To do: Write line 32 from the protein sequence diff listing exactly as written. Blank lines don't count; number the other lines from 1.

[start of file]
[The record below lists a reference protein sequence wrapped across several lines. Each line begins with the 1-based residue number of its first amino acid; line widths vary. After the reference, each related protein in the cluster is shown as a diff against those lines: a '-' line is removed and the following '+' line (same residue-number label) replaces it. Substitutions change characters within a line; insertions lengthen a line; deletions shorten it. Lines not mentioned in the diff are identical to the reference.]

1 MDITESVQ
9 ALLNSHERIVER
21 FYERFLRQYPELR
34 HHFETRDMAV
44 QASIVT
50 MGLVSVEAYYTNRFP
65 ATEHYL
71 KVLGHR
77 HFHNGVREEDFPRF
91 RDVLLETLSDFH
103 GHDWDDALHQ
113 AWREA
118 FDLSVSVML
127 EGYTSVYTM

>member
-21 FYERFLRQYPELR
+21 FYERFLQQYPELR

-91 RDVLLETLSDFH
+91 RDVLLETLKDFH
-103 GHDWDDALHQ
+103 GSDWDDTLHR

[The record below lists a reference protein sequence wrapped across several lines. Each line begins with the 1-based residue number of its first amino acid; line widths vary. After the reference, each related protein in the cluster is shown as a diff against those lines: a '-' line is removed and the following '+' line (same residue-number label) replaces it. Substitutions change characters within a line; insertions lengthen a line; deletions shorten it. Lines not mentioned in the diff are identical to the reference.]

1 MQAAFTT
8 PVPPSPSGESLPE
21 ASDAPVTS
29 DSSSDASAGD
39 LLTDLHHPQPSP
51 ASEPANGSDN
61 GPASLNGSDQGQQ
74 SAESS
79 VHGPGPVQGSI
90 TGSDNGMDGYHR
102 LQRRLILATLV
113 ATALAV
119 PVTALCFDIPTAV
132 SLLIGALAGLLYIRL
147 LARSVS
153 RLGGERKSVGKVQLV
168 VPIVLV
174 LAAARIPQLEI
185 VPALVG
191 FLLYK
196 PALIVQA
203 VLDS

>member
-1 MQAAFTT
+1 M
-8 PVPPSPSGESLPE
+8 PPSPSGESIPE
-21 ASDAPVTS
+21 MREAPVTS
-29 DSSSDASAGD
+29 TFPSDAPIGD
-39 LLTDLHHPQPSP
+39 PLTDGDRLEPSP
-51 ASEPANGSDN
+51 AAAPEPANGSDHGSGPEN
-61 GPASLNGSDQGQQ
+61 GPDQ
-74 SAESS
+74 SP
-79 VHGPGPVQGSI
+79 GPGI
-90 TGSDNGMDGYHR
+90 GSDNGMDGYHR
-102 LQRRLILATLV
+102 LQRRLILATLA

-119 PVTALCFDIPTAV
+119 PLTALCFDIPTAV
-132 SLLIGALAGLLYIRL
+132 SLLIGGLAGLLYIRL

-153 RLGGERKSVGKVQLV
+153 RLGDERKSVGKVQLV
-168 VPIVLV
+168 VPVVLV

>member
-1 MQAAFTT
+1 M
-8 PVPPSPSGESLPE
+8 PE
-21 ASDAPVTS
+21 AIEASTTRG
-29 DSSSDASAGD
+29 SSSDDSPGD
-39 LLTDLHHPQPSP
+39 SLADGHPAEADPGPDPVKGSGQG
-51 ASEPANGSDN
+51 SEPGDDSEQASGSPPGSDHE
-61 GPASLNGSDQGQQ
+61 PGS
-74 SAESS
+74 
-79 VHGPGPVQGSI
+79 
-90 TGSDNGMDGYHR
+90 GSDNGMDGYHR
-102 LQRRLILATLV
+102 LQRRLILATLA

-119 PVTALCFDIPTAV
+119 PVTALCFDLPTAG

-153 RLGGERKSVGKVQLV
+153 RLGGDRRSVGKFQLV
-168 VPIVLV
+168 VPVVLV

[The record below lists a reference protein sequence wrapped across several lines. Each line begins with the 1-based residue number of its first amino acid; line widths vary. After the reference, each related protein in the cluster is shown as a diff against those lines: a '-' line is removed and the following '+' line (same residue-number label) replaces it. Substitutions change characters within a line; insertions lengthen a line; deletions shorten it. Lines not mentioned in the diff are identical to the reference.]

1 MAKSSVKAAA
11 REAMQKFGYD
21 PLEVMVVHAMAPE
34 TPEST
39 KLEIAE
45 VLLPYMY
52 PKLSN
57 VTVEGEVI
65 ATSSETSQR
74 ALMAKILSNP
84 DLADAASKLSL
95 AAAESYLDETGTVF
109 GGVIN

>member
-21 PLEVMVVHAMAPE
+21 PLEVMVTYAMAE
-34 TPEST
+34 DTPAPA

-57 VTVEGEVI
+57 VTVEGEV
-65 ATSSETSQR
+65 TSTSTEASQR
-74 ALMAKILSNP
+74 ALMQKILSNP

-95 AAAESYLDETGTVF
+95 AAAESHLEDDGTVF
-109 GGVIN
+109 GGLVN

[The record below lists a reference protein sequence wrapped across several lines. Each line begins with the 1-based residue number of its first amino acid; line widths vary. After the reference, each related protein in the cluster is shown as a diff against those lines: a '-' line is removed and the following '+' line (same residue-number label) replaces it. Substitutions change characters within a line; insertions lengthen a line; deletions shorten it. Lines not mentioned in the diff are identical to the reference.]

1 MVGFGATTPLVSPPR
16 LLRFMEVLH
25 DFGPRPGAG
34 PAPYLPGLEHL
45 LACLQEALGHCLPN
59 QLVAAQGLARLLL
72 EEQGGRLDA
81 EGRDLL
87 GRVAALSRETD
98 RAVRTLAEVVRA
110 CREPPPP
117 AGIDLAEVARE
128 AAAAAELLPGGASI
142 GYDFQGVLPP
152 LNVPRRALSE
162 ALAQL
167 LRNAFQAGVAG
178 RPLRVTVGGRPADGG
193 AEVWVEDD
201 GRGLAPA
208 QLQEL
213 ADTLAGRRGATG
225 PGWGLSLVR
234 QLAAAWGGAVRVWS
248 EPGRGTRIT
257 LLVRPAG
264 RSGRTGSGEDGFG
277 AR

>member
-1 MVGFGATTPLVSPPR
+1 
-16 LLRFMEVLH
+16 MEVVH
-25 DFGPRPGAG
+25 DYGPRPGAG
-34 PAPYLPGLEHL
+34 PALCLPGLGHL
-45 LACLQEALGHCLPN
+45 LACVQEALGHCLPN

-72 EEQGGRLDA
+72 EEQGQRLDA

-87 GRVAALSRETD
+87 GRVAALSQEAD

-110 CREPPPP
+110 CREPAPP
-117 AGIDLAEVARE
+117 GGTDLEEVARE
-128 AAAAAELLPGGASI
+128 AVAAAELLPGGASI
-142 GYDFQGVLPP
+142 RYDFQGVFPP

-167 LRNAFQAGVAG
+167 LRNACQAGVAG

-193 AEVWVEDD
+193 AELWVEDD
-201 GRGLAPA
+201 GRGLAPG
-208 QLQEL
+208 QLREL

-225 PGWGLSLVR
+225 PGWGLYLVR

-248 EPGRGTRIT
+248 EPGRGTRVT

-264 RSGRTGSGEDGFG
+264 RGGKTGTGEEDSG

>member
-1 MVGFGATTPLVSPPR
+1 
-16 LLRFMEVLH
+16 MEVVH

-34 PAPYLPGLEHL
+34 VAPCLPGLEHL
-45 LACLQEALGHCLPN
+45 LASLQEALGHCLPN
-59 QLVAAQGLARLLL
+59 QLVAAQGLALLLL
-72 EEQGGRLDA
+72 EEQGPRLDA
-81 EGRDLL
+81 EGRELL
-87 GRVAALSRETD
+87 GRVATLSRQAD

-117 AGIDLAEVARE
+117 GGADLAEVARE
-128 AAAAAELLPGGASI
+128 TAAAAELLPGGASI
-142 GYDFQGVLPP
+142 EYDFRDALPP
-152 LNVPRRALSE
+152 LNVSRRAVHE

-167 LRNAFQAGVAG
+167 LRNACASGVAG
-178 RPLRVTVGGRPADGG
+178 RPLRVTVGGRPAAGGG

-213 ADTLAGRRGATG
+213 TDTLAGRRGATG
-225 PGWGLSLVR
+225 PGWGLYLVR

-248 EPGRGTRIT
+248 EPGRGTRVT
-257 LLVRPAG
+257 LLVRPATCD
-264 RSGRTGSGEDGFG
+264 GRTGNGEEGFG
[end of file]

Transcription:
79 VHGPGPVQGSI